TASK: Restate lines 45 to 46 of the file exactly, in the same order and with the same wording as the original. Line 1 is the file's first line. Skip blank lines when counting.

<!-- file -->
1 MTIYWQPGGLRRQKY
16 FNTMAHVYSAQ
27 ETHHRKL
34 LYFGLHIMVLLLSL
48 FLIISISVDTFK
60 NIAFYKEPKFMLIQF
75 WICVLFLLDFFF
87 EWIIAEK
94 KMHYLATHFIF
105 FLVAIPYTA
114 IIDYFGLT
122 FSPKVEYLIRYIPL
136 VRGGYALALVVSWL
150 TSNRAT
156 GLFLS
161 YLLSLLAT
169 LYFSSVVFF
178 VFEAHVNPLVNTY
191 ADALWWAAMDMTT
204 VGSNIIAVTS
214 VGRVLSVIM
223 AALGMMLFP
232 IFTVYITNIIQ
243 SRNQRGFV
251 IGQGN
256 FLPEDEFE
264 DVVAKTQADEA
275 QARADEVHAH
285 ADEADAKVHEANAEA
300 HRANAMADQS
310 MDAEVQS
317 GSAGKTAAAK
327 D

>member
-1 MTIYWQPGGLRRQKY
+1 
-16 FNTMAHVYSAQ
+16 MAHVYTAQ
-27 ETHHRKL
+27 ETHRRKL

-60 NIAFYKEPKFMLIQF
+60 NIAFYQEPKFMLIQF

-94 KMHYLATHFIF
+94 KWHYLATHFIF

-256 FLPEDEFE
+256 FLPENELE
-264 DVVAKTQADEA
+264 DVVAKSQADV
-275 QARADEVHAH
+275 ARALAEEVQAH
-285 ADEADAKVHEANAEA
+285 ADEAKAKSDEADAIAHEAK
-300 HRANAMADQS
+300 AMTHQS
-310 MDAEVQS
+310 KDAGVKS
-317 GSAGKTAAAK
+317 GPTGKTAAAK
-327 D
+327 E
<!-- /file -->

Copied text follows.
-256 FLPEDEFE
+256 FLPENELE